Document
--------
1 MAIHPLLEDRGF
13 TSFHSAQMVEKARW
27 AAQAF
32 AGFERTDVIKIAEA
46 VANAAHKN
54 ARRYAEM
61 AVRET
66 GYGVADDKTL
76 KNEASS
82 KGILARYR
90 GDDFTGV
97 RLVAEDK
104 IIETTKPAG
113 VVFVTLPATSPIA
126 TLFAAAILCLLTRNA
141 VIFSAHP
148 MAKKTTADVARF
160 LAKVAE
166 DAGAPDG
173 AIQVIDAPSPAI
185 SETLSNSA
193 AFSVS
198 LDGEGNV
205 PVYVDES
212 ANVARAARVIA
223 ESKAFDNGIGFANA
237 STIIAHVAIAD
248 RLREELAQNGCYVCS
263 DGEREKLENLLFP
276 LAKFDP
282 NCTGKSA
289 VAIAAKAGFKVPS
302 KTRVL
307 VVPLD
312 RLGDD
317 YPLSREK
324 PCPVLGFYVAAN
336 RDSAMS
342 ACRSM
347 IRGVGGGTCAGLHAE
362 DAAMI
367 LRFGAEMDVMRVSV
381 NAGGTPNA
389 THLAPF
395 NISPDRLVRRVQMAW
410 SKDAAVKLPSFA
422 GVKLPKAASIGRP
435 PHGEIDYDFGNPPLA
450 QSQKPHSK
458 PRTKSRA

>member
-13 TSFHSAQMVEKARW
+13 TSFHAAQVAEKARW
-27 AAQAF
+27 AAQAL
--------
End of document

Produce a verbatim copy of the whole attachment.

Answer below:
1 MAIHPLLEDRGF
13 TSFHSAQMVEKARW
27 AAQAF
32 AGFERTDVIKIAEA
46 VANAAHKN
54 ARRYAEM
61 AVRET
66 GYGVADDKTL
76 KNEASS
82 KGILARYR
90 GDDFTGV
97 RLVAEDK
104 IIETTKPAG
113 VVFVTLPATSPIA
126 TLFAAAILCLLTRNA
141 VIFSAHP
148 MAKKTTADVARF
160 LAKVAE
166 DAGAPDG
173 AIQVIDAPSPAI
185 SETLSNSA
193 AFSVS
198 LDGEGNV
205 PVYVDES
212 ANVARAARVIA
223 ESKAFDNGIGFANA
237 STIIAHVAIAD
248 RLREELAQNGCYVCS
263 DGEREKLENLLFP
276 LAKFDP
282 NCTGKSA
289 VAIAAKAGFKVPS
302 KTRVL
307 VVPLD
312 RLGDD
317 YPLSREK
324 PCPVLGFYVAAN
336 RDSAMS
342 ACRSM
347 IRGVGGGTCAGLHAE
362 DAAMI
367 LRFGAEMDVMRVSV
381 NAGGTPNA
389 THLAPF
395 NISPDRLVRRVQMAW
410 SKDAAVKLPSFA
422 GVKLPKAASIGRP
435 PHGEIDYDFGNPPLA
450 QSQKPHSK
458 PRTKSRA

>member
-13 TSFHSAQMVEKARW
+13 TSFHAAQVAEKARW
-27 AAQAF
+27 AAQAL